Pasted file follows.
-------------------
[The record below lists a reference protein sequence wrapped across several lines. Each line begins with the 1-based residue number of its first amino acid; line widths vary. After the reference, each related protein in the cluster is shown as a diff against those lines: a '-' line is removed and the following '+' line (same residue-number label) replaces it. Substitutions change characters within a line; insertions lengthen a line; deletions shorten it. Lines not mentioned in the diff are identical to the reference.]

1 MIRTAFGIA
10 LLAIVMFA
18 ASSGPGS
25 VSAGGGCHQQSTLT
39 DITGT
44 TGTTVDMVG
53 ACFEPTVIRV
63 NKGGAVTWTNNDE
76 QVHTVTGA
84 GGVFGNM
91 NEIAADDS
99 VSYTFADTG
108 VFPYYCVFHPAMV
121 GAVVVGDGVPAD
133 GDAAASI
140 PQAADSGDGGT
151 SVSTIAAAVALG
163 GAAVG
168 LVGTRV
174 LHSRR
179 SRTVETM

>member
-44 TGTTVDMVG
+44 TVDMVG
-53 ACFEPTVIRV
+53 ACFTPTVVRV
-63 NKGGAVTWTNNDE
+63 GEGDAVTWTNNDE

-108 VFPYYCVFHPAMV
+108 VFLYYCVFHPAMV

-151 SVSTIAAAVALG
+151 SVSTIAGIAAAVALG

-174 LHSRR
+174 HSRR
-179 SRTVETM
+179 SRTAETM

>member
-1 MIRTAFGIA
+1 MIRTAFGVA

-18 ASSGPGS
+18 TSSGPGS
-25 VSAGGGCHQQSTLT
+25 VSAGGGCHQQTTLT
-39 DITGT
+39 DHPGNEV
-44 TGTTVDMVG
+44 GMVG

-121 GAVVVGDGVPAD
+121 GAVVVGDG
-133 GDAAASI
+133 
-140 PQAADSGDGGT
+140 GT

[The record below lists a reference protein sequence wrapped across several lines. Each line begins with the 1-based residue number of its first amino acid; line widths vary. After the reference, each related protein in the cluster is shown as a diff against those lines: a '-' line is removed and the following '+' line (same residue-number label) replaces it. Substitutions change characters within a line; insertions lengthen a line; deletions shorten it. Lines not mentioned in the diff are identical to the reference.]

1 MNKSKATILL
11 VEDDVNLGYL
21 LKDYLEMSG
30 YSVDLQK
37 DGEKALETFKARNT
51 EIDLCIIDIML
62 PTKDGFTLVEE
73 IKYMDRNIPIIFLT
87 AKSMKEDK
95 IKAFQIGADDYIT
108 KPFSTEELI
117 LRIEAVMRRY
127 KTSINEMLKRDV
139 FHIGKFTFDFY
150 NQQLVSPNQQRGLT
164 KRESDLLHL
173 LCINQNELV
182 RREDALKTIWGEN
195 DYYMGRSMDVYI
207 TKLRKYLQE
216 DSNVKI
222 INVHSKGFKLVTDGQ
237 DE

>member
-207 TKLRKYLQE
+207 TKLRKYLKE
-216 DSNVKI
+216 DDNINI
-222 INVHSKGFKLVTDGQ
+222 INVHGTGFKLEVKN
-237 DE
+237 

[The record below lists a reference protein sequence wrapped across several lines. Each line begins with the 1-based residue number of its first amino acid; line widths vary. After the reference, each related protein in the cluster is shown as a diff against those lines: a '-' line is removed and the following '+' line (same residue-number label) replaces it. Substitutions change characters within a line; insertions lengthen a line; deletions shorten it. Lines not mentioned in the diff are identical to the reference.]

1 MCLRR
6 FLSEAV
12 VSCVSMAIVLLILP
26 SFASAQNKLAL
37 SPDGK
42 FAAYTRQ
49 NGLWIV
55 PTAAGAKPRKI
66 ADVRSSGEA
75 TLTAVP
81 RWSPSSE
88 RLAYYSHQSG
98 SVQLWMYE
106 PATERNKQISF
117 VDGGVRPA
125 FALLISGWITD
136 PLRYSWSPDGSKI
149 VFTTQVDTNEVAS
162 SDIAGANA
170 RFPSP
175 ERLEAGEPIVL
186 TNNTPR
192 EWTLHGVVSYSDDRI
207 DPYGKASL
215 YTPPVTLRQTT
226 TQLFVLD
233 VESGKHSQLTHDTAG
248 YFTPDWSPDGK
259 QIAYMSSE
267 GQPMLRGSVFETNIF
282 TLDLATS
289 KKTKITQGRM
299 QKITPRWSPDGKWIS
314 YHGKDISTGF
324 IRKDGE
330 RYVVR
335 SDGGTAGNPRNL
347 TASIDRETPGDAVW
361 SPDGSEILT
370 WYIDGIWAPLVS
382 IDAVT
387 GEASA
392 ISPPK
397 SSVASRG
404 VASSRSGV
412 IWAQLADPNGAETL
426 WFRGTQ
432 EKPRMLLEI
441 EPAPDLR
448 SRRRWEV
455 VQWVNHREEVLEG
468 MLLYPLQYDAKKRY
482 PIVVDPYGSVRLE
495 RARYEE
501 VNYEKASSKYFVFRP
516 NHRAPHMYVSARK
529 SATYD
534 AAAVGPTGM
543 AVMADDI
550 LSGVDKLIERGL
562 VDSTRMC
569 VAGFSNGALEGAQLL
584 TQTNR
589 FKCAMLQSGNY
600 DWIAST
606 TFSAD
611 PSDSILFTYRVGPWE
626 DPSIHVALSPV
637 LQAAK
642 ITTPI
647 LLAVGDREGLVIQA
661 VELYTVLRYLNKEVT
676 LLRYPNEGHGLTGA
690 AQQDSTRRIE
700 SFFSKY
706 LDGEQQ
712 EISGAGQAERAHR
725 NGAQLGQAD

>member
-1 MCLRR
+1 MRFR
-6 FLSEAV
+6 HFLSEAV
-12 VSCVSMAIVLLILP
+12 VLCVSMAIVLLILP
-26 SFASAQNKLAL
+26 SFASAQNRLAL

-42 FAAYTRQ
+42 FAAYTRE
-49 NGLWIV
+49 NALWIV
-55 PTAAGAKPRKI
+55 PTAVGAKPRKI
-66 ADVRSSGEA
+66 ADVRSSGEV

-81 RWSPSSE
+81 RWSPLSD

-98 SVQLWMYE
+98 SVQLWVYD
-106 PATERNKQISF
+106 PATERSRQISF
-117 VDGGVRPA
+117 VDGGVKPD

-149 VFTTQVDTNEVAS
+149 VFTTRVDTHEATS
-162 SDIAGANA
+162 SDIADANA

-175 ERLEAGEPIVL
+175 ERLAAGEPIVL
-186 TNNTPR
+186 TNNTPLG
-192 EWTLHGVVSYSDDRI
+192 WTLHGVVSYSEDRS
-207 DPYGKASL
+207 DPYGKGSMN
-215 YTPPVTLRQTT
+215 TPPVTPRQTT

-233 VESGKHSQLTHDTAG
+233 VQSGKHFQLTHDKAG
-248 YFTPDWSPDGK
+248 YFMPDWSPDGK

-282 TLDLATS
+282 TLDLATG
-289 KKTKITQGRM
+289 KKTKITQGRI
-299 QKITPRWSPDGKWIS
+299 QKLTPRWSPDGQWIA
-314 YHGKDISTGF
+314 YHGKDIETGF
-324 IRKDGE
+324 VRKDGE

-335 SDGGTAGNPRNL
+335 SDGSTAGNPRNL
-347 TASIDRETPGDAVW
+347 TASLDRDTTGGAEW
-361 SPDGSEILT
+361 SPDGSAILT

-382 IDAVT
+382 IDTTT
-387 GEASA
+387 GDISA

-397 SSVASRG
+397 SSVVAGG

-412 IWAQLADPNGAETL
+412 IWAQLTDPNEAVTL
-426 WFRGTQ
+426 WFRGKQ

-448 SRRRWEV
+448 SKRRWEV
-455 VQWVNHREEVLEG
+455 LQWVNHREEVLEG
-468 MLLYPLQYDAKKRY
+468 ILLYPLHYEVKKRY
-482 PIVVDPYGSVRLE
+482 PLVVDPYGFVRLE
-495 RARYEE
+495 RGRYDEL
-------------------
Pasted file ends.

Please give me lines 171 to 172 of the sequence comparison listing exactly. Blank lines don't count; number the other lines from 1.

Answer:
+6 HFLSEAV
-12 VSCVSMAIVLLILP